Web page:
Business intelligence is the process of transforming raw data into meaningful information.


Raw Data and Meaningful Data

Businesses generate data in the course of their daily operations. Through a variety of programs, and also by means of strictly manual operations, businesses create raw data. Much of this data resides in databases. We want to analyse that data to develop strategies that would help us to achieve our goals: generate more profits, reduce costs, improve our image, expand our market, and so on.

Before we can develop any strategies, we have to transform the raw data (facts) into meaningful information. Without meaning, raw data is useless to both humans and computers.

What is Business Intelligence?

Business intelligence (BI) is the process of transforming raw data into meaningful information. This allows you to base your business strategies on meaningful information and not raw data. To achieve this goal, you need BI software – sometimes called a tool or application – designed to convert raw data into meaningful information.

The Business intelligence approach takes into account the context in which businesses operate. The world is constantly changing. As the world is dynamic, so must the strategies adopted to flourish be adaptable.

In recognition of the ever-changing business environment, BI projects limit their analyses of meaningful data to a specified timeframe. Business intelligence attempts to predict the future based on what it has been able to understand about the past. It identifies key performance indicators, (known simply as KPIs), that determine outcomes and then generates reports that allow management to follow trends.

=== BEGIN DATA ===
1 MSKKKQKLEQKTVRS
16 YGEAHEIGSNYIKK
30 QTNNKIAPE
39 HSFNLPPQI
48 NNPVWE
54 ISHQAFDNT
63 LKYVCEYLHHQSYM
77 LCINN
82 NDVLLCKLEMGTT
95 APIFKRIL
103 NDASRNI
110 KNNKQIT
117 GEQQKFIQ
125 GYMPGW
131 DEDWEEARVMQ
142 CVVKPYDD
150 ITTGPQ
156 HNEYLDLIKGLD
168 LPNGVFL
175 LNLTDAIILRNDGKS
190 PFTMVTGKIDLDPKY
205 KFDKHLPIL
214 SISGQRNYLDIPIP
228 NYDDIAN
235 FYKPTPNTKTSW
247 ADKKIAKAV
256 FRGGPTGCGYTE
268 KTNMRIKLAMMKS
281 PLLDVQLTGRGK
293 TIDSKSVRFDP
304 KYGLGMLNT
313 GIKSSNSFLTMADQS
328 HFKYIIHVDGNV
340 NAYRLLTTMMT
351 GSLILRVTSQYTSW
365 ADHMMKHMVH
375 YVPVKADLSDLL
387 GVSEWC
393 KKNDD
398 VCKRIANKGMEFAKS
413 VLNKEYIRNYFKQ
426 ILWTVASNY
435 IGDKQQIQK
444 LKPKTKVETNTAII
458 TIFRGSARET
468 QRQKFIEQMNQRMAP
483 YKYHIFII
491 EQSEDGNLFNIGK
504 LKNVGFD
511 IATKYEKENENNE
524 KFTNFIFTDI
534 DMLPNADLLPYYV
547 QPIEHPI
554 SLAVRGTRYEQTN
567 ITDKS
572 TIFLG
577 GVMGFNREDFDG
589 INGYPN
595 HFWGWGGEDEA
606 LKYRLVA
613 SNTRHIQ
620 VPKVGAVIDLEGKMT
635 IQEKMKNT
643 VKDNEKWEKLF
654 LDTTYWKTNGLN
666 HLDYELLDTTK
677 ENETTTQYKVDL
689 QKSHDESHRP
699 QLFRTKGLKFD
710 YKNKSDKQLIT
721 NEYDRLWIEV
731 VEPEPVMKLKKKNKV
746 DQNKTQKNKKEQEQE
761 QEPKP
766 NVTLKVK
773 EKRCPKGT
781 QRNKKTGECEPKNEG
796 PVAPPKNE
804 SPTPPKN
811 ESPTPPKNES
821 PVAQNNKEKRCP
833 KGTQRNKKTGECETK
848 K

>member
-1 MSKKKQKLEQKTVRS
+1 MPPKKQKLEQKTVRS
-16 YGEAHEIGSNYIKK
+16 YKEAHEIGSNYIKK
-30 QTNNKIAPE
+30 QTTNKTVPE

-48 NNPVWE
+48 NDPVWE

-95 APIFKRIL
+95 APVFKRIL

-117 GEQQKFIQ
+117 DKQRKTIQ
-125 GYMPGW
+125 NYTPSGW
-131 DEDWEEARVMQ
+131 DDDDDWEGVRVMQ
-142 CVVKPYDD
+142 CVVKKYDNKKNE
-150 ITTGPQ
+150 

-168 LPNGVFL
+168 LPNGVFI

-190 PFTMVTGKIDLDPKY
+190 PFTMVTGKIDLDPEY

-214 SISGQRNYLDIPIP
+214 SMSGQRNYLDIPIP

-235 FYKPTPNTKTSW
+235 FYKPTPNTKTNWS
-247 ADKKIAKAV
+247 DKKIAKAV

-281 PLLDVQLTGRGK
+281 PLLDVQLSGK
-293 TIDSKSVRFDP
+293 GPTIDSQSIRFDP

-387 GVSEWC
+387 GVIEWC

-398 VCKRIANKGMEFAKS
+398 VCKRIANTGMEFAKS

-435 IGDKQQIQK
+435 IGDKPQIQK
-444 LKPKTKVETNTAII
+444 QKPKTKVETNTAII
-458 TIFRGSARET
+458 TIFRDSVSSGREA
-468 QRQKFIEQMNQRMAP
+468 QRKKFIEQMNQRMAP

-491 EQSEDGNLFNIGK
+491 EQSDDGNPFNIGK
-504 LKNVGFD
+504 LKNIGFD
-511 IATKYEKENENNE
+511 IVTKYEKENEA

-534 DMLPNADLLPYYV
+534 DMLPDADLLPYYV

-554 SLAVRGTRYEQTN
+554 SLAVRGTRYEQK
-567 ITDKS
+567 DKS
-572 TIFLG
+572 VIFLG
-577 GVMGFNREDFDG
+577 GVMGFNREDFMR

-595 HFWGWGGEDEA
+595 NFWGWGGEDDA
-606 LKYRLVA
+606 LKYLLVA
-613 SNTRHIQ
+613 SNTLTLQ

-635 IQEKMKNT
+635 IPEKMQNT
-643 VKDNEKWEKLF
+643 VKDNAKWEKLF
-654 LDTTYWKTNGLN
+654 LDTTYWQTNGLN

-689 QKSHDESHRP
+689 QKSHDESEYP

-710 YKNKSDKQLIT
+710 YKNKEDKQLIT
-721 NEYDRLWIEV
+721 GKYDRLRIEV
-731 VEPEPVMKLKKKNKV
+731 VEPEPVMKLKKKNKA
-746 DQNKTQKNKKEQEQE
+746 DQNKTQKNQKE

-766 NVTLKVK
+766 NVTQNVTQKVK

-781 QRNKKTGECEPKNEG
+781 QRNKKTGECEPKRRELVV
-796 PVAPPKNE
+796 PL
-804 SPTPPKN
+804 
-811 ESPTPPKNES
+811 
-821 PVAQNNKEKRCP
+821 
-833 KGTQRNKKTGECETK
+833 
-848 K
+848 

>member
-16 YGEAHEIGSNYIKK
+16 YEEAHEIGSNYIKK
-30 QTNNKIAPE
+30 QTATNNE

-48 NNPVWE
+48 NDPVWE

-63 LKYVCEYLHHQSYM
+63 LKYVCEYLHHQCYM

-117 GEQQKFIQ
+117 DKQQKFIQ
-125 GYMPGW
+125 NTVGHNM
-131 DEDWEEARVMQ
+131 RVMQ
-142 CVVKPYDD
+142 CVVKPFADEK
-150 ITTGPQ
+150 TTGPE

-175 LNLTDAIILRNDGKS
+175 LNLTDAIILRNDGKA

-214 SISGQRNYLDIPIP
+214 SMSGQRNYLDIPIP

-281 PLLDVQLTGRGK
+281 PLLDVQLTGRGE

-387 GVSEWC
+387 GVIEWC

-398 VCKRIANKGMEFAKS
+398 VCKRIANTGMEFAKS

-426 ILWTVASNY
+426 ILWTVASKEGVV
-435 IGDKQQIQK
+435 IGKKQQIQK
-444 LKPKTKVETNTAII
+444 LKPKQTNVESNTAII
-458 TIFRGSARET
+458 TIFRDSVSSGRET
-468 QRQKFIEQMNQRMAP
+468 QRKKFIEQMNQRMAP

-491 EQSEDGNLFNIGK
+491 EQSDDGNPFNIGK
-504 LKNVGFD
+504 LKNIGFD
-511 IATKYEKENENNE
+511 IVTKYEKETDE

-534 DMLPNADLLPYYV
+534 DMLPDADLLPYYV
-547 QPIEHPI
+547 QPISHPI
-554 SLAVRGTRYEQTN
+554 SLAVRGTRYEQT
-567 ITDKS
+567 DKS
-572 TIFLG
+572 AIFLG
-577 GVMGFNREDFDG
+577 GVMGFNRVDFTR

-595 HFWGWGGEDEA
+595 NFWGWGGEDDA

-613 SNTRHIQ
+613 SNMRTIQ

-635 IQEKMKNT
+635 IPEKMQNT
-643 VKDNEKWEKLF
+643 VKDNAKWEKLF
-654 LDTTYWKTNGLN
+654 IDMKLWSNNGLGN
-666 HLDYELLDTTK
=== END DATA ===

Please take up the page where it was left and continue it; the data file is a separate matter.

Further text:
BI applications do the work of benchmarking, data mining, and predicting based on how they have been programmed. Benchmarking compares your business numbers to industry standards; it tells you how you are doing in relation to the competition. Data mining is the process of looking at raw data in order to identify trends or patterns. Based on that data mining, the BI applications predict outcomes. All of that work arrives in our hands in the form of reports.

BI applications first capture the data that are being generating moment by moment and then warehouse them. The data exists in the raw form in databases and is also transformed for storage in a data warehouse. Real time Business intelligence refers to the use of data before it is transferred to data warehouses and analyzed with a view to generating high-level predictive reports. (For instance, a department manager may want to see how sales are going during the course of the day.) However, day-to-day transactions are not helpful to upper management until they have passed through the “analytical processing” functions of the BI tools. Management wants the reports that are made possible by the data captured and stored in data warehouses. Data is stored in data warehouses in a way that facilitates the production of reports upon which management relies.


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